Typically, the optimal peak current Ip pulse duration is that pulse duration which supplies just enough energy to melt and join together the work pieces 1 at the weld joint. This is because the work pieces 1 cool during the time periods between the peak current Ip flow across the arc gap 2. The welds are completed during these cooling time periods and weld quality is dependent on sufficient cooling time being available to allow the work pieces 1 to cool to substantially the temperature of the work pieces 1 when only the maintenance current Im is flowing across the arc gap 2. This prevents the occurrence of the adverse consequences of too much power flow as noted above. Also, sufficient cooling time is required between pulses so that after one pulse has occurred the work pieces 1 can cool to a temperature whereby a thermal shock effect can occur when the current increases to the peak current Ip at the leading edge of the next current pulse. The required amount of cooling time, necessary to insure that each current pulse creates a thermal shock effect, can be decreased by operating with an absolute minimum maintenance current Im. However, it may be desirable to have a maintenance current Im which is above this absolute minimum to avoid a negative resistance region. Also, a slightly higher maintenance current Im may otherwise facilitate the operation of the arc welding system thereby making it more advantageous to adjust pulse duration rather than maintenance current Im to achieve the required cooling.

Also, shown in FIG. 2, is the arc starter voltage as a function of time during the start-up of the arc welding process. This voltage curve is designated as curve B in FIG. 2. The arc starter peak voltage Vs must be sufficient to ionize the inert gas supplied at the arc gap 2 and must be sufficient to initiate current flow across the arc gap 2. For the thin wall aluminum tubing used in making heat exchangers for air conditioning systems discussed previously, a typical arc starter peak voltage Vs is approximately 25 kilovolts. The arc starter 5 is turned off after a time T1 during which the ionization and initiation of current flow occurs.

The method of arc welding according to the principles of the present invention is better understood when contrasted with conventional pulsed DC arc welding methods. In these conventional methods the current flow across the arc gap 2 is cycled between a high value and a low value to cycle the work pieces 1 between a temperature below their melting temperature to a temperature above their melting temperature to make a weld. The high and low current values are normally maintained near the current level necessary to just melt the work pieces 1. This mode of operation should be contrasted with the method of arc welding according to the principles of the present invention in which the ratio of peak current Ip to maintenance current Im is preferably maximized at the leading edge of each current pulse. Conventional pulsed DC arc welding teaches maintaining this ratio at a relatively low value.

Also, it should be noted that with conventional pulsed DC arc welding techniques the power flow to the work pieces 1 is typically controlled by adjusting the peak current Ip. If too much or too little power is flowing to the work pieces 1 the peak current Ip is decreased or increased, respectively. The present invention teaches keeping the ratio of peak current Ip to maintenance current Im at the leading edge of each current pulse at a constant value. This is necessary to insure that rapid heating occurs for achieving the thermal shock effect. Thus, when arc welding according to the principles of the present invention it is not desirable to control power flow to the work pieces 1 by adjusting the peak current Ip.

Also, while the time period in which the current increases from the maintenance level Im to the peak value Ip is relatively unimportant when using conventional pulsed DC arc welding techniques this time period is of critical importance when using the method of arc welding according to the principles of the present invention. To properly achieve thermal shock and fracturing of oxides this increase preferably occurs essentially instantaneously since, according to the principles of the present invention, it is rapid heating which is believed to be primarily responsible for dissipating the oxides on the surfaces of the work pieces 1.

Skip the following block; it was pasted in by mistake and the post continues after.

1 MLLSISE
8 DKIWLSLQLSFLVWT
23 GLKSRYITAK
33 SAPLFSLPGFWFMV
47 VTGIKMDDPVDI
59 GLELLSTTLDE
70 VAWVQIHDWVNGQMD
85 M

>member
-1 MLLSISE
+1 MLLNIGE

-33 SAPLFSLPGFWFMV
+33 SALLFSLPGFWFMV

Finally, it should be noted that, although the method of arc welding according to the principles of the present invention is particularly suited for welding materials, such as aluminum, which form difficult to reduce oxides on their surfaces, many other materials can be welded using this method. For example, stainless steel work pieces, especially thin wall stainless steel work pieces, can be welded together using this method to make a weld of high quality. Therefore, while the present invention has been described in connection with particular embodiments, it is to be understood that other embodiments and various modifications can be made without departing from the invention heretofore described and claimed in the appended claims.

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Non-Patent Citations
Reference
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Referenced by
Citing PatentFiling datePublication dateApplicantTitle
US5686001 *Jan 16, 1996Nov 11, 1997United Technologies CorporationVariable polarity arc technology for the repair of coated articles
US7937895Apr 3, 2006May 10, 2011Concepts And Designs, Inc.Air handling chamber
US20070261345 *Apr 3, 2006Nov 15, 2007Janka Troy MAir handling chamber
Classifications
U.S. Classification219/137.0PS, 219/130.51
International ClassificationB23K9/095, B23K10/00, B23K9/067, B23K9/09
Cooperative ClassificationB23K2201/06, B23K9/0673, B23K9/092, B23K2201/14, B23K2203/10
European ClassificationB23K9/067D2, B23K9/09B2B
Legal Events
DateCodeEventDescription
Apr 9, 1981ASAssignment
Owner name: CARRIER CORPORATION, CARRIER TOWER, 120 MADISON ST
Free format text: ASSIGNMENT OF ASSIGNORS INTEREST.;ASSIGNORS:DUNCAN JOHN R.;ROHRBERG RODERICK G.;MOYER ROSS A.;AND OTHERS;REEL/FRAME:003878/0137;SIGNING DATES FROM 19810330 TO 19810406
Owner name: CARRIER CORPORATION, CARRIER TOWER, A CORP. OF DE.
Free format text: ASSIGNMENT OF ASSIGNORS INTEREST;ASSIGNORS:DUNCAN JOHN R.;ROHRBERG RODERICK G.;MOYER ROSS A.;AND OTHERS;SIGNING DATES FROM 19810330 TO 19810406;REEL/FRAME:003878/0137
May 12, 1987FPAYFee payment
Year of fee payment: 4
May 31, 1991FPAYFee payment
Year of fee payment: 8
Jul 25, 1995REMIMaintenance fee reminder mailed
Dec 17, 1995LAPSLapse for failure to pay maintenance fees
Feb 20, 1996FPExpired due to failure to pay maintenance fee
Effective date: 19951220